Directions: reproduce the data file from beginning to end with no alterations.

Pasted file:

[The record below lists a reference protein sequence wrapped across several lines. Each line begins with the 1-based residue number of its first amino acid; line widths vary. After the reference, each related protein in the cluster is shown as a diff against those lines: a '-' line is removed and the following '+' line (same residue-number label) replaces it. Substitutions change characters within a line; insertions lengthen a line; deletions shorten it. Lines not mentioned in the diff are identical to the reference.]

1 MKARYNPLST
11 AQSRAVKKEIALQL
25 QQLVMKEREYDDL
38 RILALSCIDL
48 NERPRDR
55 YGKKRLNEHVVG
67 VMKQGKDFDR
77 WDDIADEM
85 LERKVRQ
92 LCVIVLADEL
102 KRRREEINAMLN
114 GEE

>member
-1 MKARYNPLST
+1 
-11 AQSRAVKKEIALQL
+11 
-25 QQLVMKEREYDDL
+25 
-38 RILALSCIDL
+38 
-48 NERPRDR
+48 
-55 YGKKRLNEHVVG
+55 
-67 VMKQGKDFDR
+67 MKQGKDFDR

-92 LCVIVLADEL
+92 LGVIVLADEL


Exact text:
[The record below lists a reference protein sequence wrapped across several lines. Each line begins with the 1-based residue number of its first amino acid; line widths vary. After the reference, each related protein in the cluster is shown as a diff against those lines: a '-' line is removed and the following '+' line (same residue-number label) replaces it. Substitutions change characters within a line; insertions lengthen a line; deletions shorten it. Lines not mentioned in the diff are identical to the reference.]

1 MKARYNPLST
11 AQSRAVKKEIALQL
25 QQLVMKEREYDDL
38 RILALSCIDL
48 NERPRDR
55 YGKKRLNEHVVG
67 VMKQGKDFDR
77 WDDIADEM
85 LERKVRQ
92 LCVIVLADEL
102 KRRREEINAMLN
114 GEE

>member
-1 MKARYNPLST
+1 
-11 AQSRAVKKEIALQL
+11 
-25 QQLVMKEREYDDL
+25 
-38 RILALSCIDL
+38 
-48 NERPRDR
+48 
-55 YGKKRLNEHVVG
+55 
-67 VMKQGKDFDR
+67 MKQGKDFDR

-92 LCVIVLADEL
+92 LGVIVLADEL